$2,000 to support an action camp hosted by the ‘Unist’ot’en (People of the Headwaters) of the Wet’suwet’en Nation, with Indigenous participants from energy corridor proposed communities in British Columbia, tar sands extraction-impacted communities from Alberta and pipeline-impacted communities from Minnesota and North Dakota.
$2000 to support participation of individuals from Indigenous communities impacted by tar sands development in the Advanced Action Boot Camp for Eco-Justice, a 7-day intensive advanced skills and strategy training.
$2,000 to support community organizing and direct actions to protest the Enbridge Northern Gateway Pipeline led by youth from Carrier Sekani Tribal Council Nations in western Canada whose territory would be impacted by the proposed pipeline route.
$4,000 to support the 2011 Tar Sands Healing Walk, attended by several hundred people from tar sands impacted communities, hosted in Fort McMurray where major tar sands expansion is causing irreversible damage to both the environment and human health.
$1,000 to support an advocacy campaign to secure the Government of Belize’s commitment to protected area legislation, specifically focusing on the most recent illegal, environmentally and socially detrimental activity, a proposed hydroelectric facility within the most restricted and perhaps most pristine protected area in the country, Bladen Nature Reserve.
$2,150 to support the Indigenous peoples of Black Mesa who are resisting unjust large-scale coal mining operations and forced relocation policies on Dine’ and Hopi traditional homelands in the Black Mesa region of Northeastern Arizona.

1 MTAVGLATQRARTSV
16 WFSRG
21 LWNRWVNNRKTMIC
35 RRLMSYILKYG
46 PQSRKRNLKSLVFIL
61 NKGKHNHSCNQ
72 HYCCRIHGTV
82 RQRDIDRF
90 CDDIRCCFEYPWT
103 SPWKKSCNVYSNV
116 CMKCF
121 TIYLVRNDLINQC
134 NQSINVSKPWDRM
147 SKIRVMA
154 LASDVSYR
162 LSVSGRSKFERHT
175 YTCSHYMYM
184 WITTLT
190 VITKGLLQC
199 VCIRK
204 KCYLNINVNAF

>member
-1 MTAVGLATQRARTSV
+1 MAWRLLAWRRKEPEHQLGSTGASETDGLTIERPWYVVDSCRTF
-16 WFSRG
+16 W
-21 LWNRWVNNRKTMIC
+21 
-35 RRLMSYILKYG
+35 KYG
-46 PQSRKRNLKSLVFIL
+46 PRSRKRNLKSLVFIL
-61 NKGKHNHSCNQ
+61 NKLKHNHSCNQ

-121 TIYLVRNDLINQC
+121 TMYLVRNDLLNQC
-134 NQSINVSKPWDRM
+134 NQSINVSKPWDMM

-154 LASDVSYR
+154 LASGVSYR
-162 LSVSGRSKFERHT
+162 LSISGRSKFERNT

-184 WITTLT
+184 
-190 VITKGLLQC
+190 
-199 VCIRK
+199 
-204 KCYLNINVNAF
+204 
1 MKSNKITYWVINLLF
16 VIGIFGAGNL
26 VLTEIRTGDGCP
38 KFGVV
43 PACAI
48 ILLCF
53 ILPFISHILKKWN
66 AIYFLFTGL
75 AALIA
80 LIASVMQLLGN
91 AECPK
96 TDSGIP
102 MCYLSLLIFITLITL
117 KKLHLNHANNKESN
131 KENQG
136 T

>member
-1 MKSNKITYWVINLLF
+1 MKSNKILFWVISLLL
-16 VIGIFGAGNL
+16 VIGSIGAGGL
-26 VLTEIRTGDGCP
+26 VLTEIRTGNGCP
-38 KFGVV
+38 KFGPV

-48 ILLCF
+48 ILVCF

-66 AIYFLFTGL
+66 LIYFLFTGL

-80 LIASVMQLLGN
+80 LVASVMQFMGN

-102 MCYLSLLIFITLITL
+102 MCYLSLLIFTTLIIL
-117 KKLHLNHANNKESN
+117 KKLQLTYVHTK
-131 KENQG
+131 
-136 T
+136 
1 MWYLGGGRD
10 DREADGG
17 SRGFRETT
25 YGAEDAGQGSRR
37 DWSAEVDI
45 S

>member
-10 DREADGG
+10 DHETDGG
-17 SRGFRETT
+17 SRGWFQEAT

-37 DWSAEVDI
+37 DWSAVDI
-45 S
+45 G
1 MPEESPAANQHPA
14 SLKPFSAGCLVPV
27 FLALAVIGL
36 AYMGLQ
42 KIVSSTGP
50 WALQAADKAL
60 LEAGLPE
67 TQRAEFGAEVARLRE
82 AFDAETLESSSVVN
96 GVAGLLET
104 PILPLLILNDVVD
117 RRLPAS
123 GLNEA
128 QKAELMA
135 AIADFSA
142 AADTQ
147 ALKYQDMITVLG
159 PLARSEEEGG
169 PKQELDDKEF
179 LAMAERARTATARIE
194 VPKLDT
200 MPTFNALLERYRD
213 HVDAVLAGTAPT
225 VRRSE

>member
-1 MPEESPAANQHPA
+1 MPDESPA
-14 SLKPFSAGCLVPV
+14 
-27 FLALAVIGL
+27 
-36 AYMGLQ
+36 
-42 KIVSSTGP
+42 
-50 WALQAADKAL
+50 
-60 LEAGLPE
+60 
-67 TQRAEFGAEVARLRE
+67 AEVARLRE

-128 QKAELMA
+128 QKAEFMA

$2,000 to host trainings to help prepare activists to engage in non-violent direct action to address climate change, including supporting efforts to stop mountaintop removal coal mining in Coal River Valley in southern West Virginia.
$4,000 to support community organizing to push for free, prior and informed consent and other land reform in Ontario building from the government’s commitment to protect 225,000 square kilometers of the Far North Boreal region.
$1,000 to support the 2010 Mountain Justice Summer Training Camp, consisting of ten days of training, strategizing, bonding, service and action for veteran and novice activists and for people living both within and outside of the coalfields of Appalachia to cultivate the skills and visions needed to abolish mountaintop removal and build vibrant, healthy, self-reliant communities.
$1,500 to support Larry Gibson’s tireless work bringing thousands of people to witness the destruction caused by mountaintop removal coal mining to help build a movement to ensure his ancestral land on Kayford Mountain in West Virginia will not become a part of the 7,000 acre MTR site that surrounds it today.